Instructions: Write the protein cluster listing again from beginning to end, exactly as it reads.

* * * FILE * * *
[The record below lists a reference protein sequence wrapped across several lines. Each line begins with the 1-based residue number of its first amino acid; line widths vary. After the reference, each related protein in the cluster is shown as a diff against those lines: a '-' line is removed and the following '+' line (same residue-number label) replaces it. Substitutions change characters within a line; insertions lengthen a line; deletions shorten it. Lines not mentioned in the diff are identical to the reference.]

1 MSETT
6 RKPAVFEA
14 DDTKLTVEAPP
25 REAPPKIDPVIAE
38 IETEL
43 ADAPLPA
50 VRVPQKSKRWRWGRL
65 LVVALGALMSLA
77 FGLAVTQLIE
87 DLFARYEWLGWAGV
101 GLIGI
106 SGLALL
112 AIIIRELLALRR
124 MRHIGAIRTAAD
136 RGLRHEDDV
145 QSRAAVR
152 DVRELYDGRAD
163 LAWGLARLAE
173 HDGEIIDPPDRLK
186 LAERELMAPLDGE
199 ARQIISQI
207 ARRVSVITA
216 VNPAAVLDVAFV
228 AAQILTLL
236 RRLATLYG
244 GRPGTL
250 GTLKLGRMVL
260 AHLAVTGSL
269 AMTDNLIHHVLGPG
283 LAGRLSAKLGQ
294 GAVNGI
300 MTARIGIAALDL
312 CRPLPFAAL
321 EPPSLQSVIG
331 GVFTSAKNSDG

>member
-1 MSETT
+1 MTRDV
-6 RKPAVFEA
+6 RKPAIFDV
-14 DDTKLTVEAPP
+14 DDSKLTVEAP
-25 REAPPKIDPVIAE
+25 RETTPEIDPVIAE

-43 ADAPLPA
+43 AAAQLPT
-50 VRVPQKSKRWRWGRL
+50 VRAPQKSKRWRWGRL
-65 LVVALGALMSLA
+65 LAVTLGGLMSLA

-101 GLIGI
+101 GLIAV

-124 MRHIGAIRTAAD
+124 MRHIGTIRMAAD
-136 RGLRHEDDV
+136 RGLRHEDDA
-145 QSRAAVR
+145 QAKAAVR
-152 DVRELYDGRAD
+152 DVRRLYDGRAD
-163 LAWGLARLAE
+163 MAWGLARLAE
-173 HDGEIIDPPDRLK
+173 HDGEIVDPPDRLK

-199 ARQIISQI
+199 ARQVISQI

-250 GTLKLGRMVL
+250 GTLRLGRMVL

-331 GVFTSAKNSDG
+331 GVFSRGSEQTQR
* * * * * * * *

[The record below lists a reference protein sequence wrapped across several lines. Each line begins with the 1-based residue number of its first amino acid; line widths vary. After the reference, each related protein in the cluster is shown as a diff against those lines: a '-' line is removed and the following '+' line (same residue-number label) replaces it. Substitutions change characters within a line; insertions lengthen a line; deletions shorten it. Lines not mentioned in the diff are identical to the reference.]

1 MSETT
6 RKPAVFEA
14 DDTKLTVEAPP
25 REAPPKIDPVIAE
38 IETEL
43 ADAPLPA
50 VRVPQKSKRWRWGRL
65 LVVALGALMSLA
77 FGLAVTQLIE
87 DLFARYEWLGWAGV
101 GLIGI
106 SGLALL
112 AIIIRELLALRR
124 MRHIGAIRTAAD
136 RGLRHEDDV
145 QSRAAVR
152 DVRELYDGRAD
163 LAWGLARLAE
173 HDGEIIDPPDRLK
186 LAERELMAPLDGE
199 ARQIISQI
207 ARRVSVITA
216 VNPAAVLDVAFV
228 AAQILTLL
236 RRLATLYG
244 GRPGTL
250 GTLKLGRMVL
260 AHLAVTGSL
269 AMTDNLIHHVLGPG
283 LAGRLSAKLGQ
294 GAVNGI
300 MTARIGIAALDL
312 CRPLPFAAL
321 EPPSLQSVIG
331 GVFTSAKNSDG

>member
-1 MSETT
+1 MTRDV
-6 RKPAVFEA
+6 RKPAIFDV
-14 DDTKLTVEAPP
+14 DDSKLTVEAP
-25 REAPPKIDPVIAE
+25 RETTPEIDPVIAE

-43 ADAPLPA
+43 AAAQLPT
-50 VRVPQKSKRWRWGRL
+50 VRAPQKSKRWRWGRL
-65 LVVALGALMSLA
+65 LAVTLGGLMSLA

-101 GLIGI
+101 GLIAV

-124 MRHIGAIRTAAD
+124 MRHIGTIRMAAD
-136 RGLRHEDDV
+136 RGLRHEDDA
-145 QSRAAVR
+145 QAKAAVR
-152 DVRELYDGRAD
+152 DVRRLYDGRAD
-163 LAWGLARLAE
+163 MAWGLARLAE
-173 HDGEIIDPPDRLK
+173 HDGEIVDPPDRLK

-199 ARQIISQI
+199 ARQVISQI

-250 GTLKLGRMVL
+250 GTLRLGRMVL

-331 GVFTSAKNSDG
+331 GVFSRGSEQTQR